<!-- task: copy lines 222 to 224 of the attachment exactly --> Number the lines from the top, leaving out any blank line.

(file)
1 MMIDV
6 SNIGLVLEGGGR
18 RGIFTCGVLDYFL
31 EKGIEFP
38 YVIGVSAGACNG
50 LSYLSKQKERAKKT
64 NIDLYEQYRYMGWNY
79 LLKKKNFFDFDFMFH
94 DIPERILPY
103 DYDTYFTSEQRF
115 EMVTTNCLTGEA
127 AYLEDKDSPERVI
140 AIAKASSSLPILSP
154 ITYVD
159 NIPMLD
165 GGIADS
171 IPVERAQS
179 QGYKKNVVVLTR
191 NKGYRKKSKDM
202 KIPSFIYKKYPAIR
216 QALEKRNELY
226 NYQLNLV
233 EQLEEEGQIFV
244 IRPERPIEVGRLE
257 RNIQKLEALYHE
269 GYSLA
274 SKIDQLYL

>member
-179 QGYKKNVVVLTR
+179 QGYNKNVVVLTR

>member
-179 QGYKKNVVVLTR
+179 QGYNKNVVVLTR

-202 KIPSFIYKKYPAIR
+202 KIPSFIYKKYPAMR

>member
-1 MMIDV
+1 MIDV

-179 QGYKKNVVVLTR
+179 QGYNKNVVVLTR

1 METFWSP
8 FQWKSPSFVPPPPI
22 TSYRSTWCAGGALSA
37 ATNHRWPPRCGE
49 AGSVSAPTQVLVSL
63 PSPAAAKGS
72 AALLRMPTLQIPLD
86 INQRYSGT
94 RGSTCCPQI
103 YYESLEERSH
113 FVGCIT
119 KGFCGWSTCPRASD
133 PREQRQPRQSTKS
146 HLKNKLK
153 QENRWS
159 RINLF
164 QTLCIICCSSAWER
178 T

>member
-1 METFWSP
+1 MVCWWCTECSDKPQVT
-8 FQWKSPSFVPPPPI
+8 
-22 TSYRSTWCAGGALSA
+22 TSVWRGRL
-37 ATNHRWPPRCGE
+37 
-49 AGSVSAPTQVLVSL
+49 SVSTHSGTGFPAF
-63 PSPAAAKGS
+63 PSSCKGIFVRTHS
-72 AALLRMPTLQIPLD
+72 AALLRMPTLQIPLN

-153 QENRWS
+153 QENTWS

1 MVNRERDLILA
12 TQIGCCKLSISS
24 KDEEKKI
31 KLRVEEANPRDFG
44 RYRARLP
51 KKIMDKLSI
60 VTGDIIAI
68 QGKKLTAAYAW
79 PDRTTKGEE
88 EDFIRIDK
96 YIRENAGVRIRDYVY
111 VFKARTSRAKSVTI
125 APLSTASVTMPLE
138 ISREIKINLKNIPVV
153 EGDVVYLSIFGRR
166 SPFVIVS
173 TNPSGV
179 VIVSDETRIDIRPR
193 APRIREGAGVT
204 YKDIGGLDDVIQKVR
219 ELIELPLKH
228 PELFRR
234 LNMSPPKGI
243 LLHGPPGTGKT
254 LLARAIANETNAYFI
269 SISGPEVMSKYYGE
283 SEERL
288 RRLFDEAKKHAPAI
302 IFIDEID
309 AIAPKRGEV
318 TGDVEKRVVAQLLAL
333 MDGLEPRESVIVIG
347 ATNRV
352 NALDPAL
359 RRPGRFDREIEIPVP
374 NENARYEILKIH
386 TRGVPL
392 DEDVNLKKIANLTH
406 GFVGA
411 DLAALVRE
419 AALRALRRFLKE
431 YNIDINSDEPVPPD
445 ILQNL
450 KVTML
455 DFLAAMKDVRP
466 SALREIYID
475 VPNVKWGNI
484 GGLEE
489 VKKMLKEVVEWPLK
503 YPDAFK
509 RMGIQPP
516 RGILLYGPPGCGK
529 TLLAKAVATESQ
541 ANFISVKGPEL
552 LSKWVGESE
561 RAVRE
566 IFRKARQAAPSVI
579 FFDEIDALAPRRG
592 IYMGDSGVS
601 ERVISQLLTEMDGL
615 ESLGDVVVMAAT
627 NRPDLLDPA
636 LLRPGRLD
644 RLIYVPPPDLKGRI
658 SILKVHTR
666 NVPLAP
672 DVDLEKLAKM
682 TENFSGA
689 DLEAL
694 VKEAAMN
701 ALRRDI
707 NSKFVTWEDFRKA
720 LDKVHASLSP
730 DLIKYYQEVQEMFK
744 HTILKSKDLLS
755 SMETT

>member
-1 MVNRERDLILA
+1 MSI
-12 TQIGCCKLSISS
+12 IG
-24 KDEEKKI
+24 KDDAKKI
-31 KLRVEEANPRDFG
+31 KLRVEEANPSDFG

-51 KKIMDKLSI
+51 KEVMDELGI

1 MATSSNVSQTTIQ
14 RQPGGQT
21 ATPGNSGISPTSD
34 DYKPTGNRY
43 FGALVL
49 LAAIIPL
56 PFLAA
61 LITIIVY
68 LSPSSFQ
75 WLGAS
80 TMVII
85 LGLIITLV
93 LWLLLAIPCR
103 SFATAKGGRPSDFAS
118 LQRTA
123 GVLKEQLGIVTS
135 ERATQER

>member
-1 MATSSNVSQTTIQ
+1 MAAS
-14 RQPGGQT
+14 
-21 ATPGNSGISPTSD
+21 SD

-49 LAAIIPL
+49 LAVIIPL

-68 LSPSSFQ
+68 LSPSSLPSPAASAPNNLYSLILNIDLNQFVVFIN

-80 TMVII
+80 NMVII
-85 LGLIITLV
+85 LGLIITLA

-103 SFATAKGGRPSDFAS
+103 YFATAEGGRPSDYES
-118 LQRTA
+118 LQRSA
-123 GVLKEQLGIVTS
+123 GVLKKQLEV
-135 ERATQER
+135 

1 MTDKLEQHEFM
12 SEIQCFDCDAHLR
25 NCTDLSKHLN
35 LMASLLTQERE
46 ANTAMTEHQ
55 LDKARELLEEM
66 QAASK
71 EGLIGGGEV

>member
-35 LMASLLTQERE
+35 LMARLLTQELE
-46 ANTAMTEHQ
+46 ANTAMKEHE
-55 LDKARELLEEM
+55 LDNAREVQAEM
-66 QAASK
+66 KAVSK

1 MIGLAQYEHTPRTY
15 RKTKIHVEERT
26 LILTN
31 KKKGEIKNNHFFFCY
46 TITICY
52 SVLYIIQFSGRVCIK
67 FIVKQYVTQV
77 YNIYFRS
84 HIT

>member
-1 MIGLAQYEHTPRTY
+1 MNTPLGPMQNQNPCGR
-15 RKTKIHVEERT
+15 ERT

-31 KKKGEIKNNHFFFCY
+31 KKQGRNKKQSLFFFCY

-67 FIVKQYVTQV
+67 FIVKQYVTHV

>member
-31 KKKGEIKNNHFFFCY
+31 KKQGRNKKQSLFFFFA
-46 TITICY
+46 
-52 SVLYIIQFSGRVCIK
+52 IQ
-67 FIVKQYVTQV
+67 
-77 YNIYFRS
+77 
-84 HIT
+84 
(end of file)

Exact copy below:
26 LILTN
31 KKKGEIKNNHFFFCY
46 TITICY